Ok, so fuel loss might be a bit more serious and complex than first anticipated. But you’ve got an ATG and all sorts of other equipment on site – you’re prepared for an unaccounted fuel loss… right?

The short answer is no.

While an automated system offers benefits that far outweigh manual processes, it’s not necessarily going to be a magic fix on its own. You need to consider the limitations of relying purely on your ATG:

A lack of industry-wide protocols

It’s very rare for your equipment to be completely standardised – especially across multiple sites. Your fuel sites will have a mixture of equipment from different manufacturers. With no standard protocol existing within the industry, these pieces will be unable to be integrated or ‘communicate’ with each other. Therefore, they run in isolation, and fail to deliver a ‘full picture’ view of your fuel management.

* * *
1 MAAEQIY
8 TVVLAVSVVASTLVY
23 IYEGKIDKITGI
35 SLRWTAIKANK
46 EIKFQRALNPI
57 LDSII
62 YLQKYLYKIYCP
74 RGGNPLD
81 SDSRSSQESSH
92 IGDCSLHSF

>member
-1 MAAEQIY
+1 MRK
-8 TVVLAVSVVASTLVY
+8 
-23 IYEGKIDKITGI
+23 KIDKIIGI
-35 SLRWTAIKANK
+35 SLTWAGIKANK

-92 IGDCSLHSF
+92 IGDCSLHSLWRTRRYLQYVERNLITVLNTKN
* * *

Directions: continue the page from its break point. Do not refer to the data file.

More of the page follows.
Forgoing future function for today’s price

If your tender specs for equipment is generic, likely the equipment a manufacturer will provide will be generic, too. If you aren’t clear about exactly what you want and need, and fail to put serious consideration into the required future scalability of the asset, you will likely be tempted to compromise these features for the short-term focus on price.

A bare minimum attitude

It’s commonly accepted that a certain percentage of the fuel you sell is unexplainable loss, and is recorded as a loss-gain in the business. Sticking to what you know, crossing your fingers and going about business as usual is tempting, and still all too common across the industry.

While these issues have all been generally accepted, changes in the industry, including retail competition and external compliance pressures, are driving improvements to wetstock management and business bottom lines.

The problem is, few retailers have the granularity in their systems to get a clear view on where they stand.

Gain a new outlook on wetstock management